We keep inventing new sciences. These sciences are built on old sciences, combined with new technologies. For example, a few hundred years ago we had alchemists, not chemical engineers. We also had animal husbandry, not bioengineering. We will continue to develop new fields as we invent new technologies.
As others have commented, once the Scientific Revolution got underway in the 1600's, the inductive method of scientific reasoning took hold and has never let go. For the last 400 years we have been the beneficiaries of the understanding that Mankind, through the use of reason, can comprehend how the physical universe works.
The rate of scientific change, with all its attendant problems, seems to be increasing. Sixty-six years between motorized flight and Moon landing is astounding, but as the rate of scientific changes continue to increase, the ability of people to adjust has and will become seriously taxed.
If you think about it, science has been around as long as people ask the question, "why"? And, science progresses on a daily basis as new ideas and hypotheses replace old ones. As far as I'm concerned, science has been able to detect and find cures for germs, allowed us to travel out of our orbit to other planets, and continuously makes leaps and bounds in the computer and technology fields.
The quick answer would be "yes," and I think it's the correct answer as well. However we define the "inception" of science, I think that there's little doubt that science is one of the few areas in which humans have made undeniable and indisputable progress.
I would have to agree with pohnpei in regards to what exactly is defined by the inception of science. I do know that depending upon what aspect of science you are speaking of will change the answers you receive dramatically. I can say that in my own lifetime, science has changed very dramatically. If you are referring to medical science, technological science, or general science, each has changed in its own way.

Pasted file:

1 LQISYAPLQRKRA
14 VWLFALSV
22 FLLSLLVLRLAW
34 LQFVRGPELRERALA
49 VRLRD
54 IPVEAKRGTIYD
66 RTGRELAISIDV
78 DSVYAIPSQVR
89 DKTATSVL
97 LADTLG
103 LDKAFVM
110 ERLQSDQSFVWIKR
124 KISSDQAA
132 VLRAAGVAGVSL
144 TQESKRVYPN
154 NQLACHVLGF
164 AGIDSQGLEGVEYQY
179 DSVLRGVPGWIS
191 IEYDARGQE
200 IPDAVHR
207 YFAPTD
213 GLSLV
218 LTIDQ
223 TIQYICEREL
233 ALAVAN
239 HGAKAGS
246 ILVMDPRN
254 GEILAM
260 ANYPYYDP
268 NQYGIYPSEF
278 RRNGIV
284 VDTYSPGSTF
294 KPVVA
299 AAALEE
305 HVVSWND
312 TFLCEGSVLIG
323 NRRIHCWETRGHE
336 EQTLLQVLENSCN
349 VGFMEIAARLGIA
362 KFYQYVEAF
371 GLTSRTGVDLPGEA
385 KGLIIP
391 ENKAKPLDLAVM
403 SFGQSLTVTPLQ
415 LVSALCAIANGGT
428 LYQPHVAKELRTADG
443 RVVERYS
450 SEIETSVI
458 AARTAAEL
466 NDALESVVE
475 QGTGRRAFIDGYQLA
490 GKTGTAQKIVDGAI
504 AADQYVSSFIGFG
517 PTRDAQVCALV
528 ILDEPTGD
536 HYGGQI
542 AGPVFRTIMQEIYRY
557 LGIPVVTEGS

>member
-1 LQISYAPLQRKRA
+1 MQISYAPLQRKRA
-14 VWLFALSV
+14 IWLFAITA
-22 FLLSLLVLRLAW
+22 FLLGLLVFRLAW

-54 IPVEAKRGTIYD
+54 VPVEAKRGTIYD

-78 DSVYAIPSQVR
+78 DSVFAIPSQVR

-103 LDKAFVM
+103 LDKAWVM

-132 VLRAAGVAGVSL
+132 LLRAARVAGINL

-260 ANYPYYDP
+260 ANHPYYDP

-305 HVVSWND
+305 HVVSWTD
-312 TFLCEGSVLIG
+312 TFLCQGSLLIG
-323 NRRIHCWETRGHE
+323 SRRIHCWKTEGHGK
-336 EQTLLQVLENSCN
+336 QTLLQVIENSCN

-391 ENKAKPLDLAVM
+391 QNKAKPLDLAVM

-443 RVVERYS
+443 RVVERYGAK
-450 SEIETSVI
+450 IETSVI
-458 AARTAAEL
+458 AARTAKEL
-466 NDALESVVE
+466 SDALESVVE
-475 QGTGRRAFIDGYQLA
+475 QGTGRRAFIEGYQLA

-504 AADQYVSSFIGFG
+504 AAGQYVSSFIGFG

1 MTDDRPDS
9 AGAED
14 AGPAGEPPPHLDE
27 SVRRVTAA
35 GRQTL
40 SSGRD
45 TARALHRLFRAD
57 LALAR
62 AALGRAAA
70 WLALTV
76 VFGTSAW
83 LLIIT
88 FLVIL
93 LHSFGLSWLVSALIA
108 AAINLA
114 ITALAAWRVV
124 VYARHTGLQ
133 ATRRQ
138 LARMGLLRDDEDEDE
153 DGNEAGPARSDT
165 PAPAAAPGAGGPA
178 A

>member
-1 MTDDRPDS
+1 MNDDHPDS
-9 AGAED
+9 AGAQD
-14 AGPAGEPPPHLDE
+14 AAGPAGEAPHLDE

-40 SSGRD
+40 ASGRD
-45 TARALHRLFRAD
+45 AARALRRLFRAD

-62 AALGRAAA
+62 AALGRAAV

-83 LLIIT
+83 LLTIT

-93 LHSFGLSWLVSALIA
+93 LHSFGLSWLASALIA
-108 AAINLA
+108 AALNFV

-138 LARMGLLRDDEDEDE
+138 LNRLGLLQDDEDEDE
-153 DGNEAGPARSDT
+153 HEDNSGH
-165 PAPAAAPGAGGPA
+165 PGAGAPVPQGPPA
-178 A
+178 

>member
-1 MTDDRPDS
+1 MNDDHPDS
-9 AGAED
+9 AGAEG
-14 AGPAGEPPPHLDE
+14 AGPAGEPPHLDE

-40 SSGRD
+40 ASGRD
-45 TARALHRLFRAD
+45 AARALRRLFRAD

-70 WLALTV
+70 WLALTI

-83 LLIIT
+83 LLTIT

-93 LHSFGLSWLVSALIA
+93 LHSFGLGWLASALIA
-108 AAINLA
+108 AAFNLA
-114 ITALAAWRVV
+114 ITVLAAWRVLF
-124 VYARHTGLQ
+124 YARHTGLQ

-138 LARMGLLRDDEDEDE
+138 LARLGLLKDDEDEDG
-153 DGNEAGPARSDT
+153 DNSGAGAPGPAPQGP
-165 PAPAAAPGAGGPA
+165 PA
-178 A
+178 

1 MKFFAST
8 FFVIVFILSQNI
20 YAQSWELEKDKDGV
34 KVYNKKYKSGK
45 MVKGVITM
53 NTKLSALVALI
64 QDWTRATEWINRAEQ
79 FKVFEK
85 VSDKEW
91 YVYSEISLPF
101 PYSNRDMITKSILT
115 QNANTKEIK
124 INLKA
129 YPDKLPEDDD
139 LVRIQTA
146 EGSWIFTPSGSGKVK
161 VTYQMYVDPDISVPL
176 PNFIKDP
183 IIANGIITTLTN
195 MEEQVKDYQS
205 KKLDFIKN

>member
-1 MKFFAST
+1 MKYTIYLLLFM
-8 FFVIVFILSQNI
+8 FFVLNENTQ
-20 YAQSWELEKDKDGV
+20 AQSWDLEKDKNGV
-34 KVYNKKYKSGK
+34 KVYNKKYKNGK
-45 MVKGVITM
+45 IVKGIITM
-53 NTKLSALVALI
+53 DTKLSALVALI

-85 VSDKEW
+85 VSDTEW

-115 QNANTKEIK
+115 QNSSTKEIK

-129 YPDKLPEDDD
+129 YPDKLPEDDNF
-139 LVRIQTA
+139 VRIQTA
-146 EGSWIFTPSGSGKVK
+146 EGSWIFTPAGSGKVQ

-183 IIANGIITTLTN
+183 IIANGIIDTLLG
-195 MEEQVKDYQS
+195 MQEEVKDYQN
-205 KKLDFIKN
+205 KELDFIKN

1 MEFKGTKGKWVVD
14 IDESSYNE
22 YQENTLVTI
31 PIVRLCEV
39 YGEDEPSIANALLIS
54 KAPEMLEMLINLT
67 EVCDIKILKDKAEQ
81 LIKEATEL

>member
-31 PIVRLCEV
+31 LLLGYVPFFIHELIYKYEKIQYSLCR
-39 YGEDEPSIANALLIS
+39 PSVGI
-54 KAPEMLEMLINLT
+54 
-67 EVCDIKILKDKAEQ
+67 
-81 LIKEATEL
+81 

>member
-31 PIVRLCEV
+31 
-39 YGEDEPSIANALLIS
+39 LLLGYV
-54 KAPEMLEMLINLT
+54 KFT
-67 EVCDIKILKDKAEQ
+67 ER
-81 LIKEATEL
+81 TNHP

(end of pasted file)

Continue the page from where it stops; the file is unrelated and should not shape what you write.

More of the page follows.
I also agree that as science "changes as it develops." People are simply to driven to accept things as they are (when a success is made/or when defeated) and they wish to push on.
What was the inception of science? The first time a Homo sapiens wondered what caused fire? It's hard to say when the "inception" was so it's hard to answer this question. I'd say the most important change was with the Scientific Revolution when science came to be equated with what we now call the scientific method of systematic testing of hypotheses.
There are so many ways to answer this question. There will be many different opinions. In view of this, I would like to answer this question in a counter-intuitive way by referencing a historian of science, Thomas Kuhn. He is one of the most important intellectuals in the last 100 years according to many people. His book, The Structure of Scientific Revolutions has been hailed as a ground-breaking and vital contribution to the history of science.
The basic thesis of the book is that there are paradigm shifts in scientific communities. He actually coined the words, "paradigm shift." Some theories that seemed airtight and beyond a doubt true are discarded when there are what he calls, "anomalies." These anomalies create further study and a new paradigm emerges. This shows that science is not as objective as it claims to be. He gives many examples of this point.
In light of this, we can say that science changes as it develops. New theory replaces old ones. What seems so true in one epoch winds up being discarded. In a word, science is not as "objective" as it claims to be.
In 1903, the Wright brothers just managed to get their clunky, clumsy, putt-putt-putt plane to lift off the ground for 12 seconds and flew for 120ft.
In 1969, Neil Armstrong stepped from his spaceship and walked on the moon.
Has science progressed???
You put your question on the global, computer internet!